The last few years have been good for systems based around Lithium-Ion batteries, particularly electric cars and home battery systems like the PowerBanx, with prices falling consistently year-on-year as demand and supply have risen. However, it looks like that is about to change, at least in the UK.

Through this year we have seen wholesale battery costs slowly falling, but no longer. Costs for recent battery imports are rising as a direct result of currency decreases against the dollar in recent months. The end result is that the wholesale costs are now up about 7%.


One of our home batteries

Currently we are holding our retail prices unchanged but – and unfortunately we’ve all been here before, like with utility prices – there comes a point at which we will have to pass on increasing prices to the customer.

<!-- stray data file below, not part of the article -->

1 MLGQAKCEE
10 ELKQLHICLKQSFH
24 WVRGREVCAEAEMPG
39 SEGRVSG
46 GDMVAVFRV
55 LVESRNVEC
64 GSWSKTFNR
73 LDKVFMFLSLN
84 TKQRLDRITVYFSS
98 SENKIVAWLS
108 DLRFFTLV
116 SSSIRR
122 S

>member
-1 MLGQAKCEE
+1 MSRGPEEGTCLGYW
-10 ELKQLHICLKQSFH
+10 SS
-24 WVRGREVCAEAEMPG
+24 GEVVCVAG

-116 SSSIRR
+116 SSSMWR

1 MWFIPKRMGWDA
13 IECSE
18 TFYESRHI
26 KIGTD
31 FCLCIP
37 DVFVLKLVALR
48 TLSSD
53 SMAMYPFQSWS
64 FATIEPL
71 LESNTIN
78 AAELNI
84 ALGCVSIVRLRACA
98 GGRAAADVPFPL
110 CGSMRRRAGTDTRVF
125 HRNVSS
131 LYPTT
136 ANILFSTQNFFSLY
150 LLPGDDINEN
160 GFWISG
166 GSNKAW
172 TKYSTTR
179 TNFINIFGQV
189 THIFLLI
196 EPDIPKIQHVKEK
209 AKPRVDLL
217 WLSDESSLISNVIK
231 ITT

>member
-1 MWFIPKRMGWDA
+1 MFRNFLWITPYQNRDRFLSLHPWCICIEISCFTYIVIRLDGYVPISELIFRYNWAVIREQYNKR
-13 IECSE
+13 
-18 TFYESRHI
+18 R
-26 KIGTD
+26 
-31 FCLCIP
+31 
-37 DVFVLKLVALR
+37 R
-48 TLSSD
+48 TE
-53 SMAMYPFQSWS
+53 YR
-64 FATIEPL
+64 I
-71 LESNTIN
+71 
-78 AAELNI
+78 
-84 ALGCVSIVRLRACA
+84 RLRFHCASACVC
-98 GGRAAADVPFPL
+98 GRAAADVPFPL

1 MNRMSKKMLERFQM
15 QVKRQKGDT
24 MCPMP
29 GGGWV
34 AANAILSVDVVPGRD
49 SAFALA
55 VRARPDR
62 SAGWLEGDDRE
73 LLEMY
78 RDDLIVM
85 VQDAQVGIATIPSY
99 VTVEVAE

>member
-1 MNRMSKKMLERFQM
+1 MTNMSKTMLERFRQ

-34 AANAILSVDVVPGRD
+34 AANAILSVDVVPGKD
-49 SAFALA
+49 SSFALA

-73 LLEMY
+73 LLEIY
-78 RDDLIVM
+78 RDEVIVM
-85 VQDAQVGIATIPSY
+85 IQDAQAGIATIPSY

Currently the exchange rate is $1.30 to the pound. However, you don’t have to look far to see predictions of the pound falling into the $1.26 to $1.28 range for much of 2019, with some predictions as low as $1.228 during the months after Brexit.

Unfortunately, as we well know, March next year also sees the end of the UK Government’s subsidies for residential solar installations (Feed-in-Tariff payments and Export payments) – miss that deadline and you miss 20 years of free index-linked income.

The result is a double whammy: solar panels and home batteries are both about to become less affordable, just as the public demand for them is on the rise. That’s why many people are urging the government to rethink their killing of the solar payments, though I think they’re unlikely to change their minds.


One of our solar panel installs

The bottom line is that if you’re considering buying a home battery, or a new solar install with a battery, do it sooner rather than later, as it may become much less affordable (just as electricity prices go up again).